Property sector seen to suffer heavier damage from COVID-19, Luzon lockdown

Prinz Magtulis - Philstar.com
Philippine economy
In its “Trends Shaping Asian Real Estate” report released Thursday, Colliers said property developers should take advantage of the expected recovery in state spending in the second semester and expand their office, residential and hospitality footprints outside Manila.

MANILA, Philippines – The booming property market is taking a bigger hit from the coronavirus disease-2019 (COVID-19) contagion, suffering from lower office space take-ups of business process and offshore gaming firms, as well as dismal demand for new homes.

In Metro Manila, the epicenter of the outbreak, a worsening of the situation beyond June can result into a fifth of new condominiums ending up empty, up from just 11% last year and 18% seen previously for the year, property consultancy firm Colliers said in a report on March 31.

The bleak outlook for condominiums would be mainly driven by a “drop in demand and slowdown of take-up,” particularly by Chinese investors and offshore gaming firms who use the units as their offices in key areas like the Bay Area in Pasay City.

Consequently, office leases would likely drop, with the vacancy rate seen to hit as much as 8% without additional take-up from Philippine offshore gaming operators (POGOs), originally projected to occupy 300,000 square meters in spaces this year. On its previous assessment just early March, Colliers saw the vacancy rate only hitting as much as 7.6%. 

“We expect an upside coming from outsourcing and traditional firms recovering in second half of 2020. If the duration of the community quarantine in Luzon is limited, these firms could bridge the gap left by POGO firms, limiting vacancy to increasing below 7% this year,” Colliers explained.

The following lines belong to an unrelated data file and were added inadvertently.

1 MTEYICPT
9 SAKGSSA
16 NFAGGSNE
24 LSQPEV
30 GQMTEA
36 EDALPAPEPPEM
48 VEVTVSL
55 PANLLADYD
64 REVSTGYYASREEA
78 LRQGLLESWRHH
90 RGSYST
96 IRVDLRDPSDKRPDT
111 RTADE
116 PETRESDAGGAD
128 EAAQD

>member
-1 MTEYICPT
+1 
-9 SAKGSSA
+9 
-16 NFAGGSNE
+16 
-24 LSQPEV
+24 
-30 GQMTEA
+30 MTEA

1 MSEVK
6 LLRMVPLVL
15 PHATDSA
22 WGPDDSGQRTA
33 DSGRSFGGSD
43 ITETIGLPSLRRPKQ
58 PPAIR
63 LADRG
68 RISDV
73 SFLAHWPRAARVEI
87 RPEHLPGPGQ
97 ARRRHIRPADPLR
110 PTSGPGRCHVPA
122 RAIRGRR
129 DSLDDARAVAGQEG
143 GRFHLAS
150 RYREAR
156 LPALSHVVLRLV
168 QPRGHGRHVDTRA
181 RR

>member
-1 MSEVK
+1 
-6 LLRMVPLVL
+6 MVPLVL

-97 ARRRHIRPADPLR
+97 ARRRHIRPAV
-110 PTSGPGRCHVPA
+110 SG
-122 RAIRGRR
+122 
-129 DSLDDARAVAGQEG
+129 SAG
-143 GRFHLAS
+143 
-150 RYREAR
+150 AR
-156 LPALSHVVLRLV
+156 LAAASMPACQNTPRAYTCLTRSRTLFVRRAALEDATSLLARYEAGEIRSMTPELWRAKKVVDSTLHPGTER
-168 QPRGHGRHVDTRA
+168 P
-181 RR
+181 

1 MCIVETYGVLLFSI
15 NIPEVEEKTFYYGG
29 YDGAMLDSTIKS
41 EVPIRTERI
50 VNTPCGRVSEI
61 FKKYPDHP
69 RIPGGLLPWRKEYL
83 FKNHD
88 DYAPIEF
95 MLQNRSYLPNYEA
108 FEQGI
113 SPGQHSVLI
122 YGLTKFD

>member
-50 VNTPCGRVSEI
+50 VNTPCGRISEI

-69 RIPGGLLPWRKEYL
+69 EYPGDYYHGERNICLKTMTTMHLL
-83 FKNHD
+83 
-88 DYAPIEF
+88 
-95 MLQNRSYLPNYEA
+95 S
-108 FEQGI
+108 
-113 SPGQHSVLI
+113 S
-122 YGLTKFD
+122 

POGOs, mostly concentrated in Metro Manila, were among the businesses ordered halted during the month-long community quarantine of Luzon meant to stop the spread of COVID-19. While coming under intense public scrutiny for supposedly employing illegal Chinese workers, POGOs provide additional support to the property market, a key economic driver.

Hefty prices of condominiums alone show a good gauge of the demand for units. Latest central bank data showed that in the fourth quarter 2019, unit prices rose an average of 18.9% year-on-year nationwide, and by a faster 21% in the National Capital Region alone.

Residential property prices, including that of apartments and single houses, rose an average of 10.2% in the final three months of last year, slightly down from 10.4% the previous quarter, data showed. 

“Colliers sees the completion of about 14,720 units in key districts in Metro Manila. Colliers estimates that about 79% will likely be in the Bay Rea or about 11,590 units,” the consultants said.

“These units were previously sold, and developers were able to book these at their peak price,” it added.

Apart from office and residential segments, Colliers also took note of the "immediate impact" of the outbreak on hotels, which saw occupancy rates drop to just 35% from 71% in end-2019 because of a Chinese travel ban in place since the first week of February. "We expect average occupancy rates for first half of 2020 to decine below 50% (down from our intial forecast if about 63%)," the consultancy said.

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